Ectopic pregnancy and miscarriage

Short Text

Diagnosis and initial management in early pregnancy of ectopic pregnancy and miscarriage.

Introduction

This pathway covers the diagnosis and initial management in early pregnancy of ectopic pregnancy and miscarriage.
Ectopic pregnancy and miscarriage have an adverse effect on the quality of life of many women. Approximately 20% of pregnancies miscarry, and miscarriages can cause considerable distress. Early pregnancy loss accounts for over 50,000 admissions in the UK annually. The rate of ectopic pregnancy is 11 per 1000 pregnancies, with a maternal mortality of 0.2 per 1000 estimated ectopic pregnancies. About two thirds of these deaths are associated with substandard care. Women who do not access medical help readily (such as women who are recent migrants, asylum seekers, refugees, or women who have difficulty reading or speaking English) are particularly vulnerable. Improvement in the diagnosis and management of early pregnancy loss is thus of vital importance, in order to reduce the incidence of the associated psychological morbidity and avoid the unnecessary deaths of women with ectopic pregnancies.

Source guidance

The NICE guidance that was used to create the pathway.
Ectopic pregnancy and miscarriage. NICE clinical guideline 154 (2012)

Quality standards

Quality statements

Effective interventions library

Successful effective interventions library details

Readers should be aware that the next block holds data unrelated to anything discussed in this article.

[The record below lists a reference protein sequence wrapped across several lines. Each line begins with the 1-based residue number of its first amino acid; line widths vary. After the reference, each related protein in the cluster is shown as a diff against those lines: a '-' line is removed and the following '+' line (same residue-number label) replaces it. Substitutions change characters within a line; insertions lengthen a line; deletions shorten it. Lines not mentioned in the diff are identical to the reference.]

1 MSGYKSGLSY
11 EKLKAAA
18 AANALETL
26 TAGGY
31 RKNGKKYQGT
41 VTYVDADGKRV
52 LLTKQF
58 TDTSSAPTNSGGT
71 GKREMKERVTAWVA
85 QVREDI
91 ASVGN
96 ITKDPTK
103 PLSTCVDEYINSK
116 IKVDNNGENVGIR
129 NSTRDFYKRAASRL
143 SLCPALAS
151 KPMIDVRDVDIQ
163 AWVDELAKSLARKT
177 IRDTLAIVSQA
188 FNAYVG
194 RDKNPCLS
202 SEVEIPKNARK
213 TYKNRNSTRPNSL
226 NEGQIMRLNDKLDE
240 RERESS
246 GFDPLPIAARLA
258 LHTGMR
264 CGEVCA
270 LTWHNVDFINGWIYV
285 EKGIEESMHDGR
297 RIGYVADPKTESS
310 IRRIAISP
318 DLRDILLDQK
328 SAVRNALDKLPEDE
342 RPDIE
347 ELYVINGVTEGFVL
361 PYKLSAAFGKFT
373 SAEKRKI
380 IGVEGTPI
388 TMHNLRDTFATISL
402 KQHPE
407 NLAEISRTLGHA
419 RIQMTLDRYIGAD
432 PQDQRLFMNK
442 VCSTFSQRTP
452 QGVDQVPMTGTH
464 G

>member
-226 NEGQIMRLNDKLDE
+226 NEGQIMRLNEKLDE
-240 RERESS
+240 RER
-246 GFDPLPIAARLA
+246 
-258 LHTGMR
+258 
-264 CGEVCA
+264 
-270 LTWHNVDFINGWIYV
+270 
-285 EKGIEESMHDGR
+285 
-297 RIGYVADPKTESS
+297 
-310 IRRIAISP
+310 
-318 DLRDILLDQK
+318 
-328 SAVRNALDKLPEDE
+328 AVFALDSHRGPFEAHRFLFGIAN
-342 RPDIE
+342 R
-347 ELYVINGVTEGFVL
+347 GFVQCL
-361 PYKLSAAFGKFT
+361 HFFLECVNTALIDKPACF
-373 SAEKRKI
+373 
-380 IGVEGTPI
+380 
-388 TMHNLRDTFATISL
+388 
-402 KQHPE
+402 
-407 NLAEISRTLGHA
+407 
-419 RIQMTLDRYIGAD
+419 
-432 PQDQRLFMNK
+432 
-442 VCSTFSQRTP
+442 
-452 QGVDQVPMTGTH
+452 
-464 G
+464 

Implementation

Commissioning

These resources include support for commissioners to plan for costs and savings of guidance implementation and meeting quality standards where they apply.
These resources will help to inform discussions with providers about the development of services and may include measurement and action planning tools.

Education and learning

NICE produces resources for individual practitioners, teams and those with a role in education to help improve and assess users' knowledge of relevant NICE guidance and its application in practice.

Pathway information

Information for the public

NICE produces information for the public that summarises, in plain English, the recommendations that NICE makes to healthcare and other professionals.
NICE has written information for the public explaining its guidance on ectopic pregnancy and miscarriage.

Patient-centred care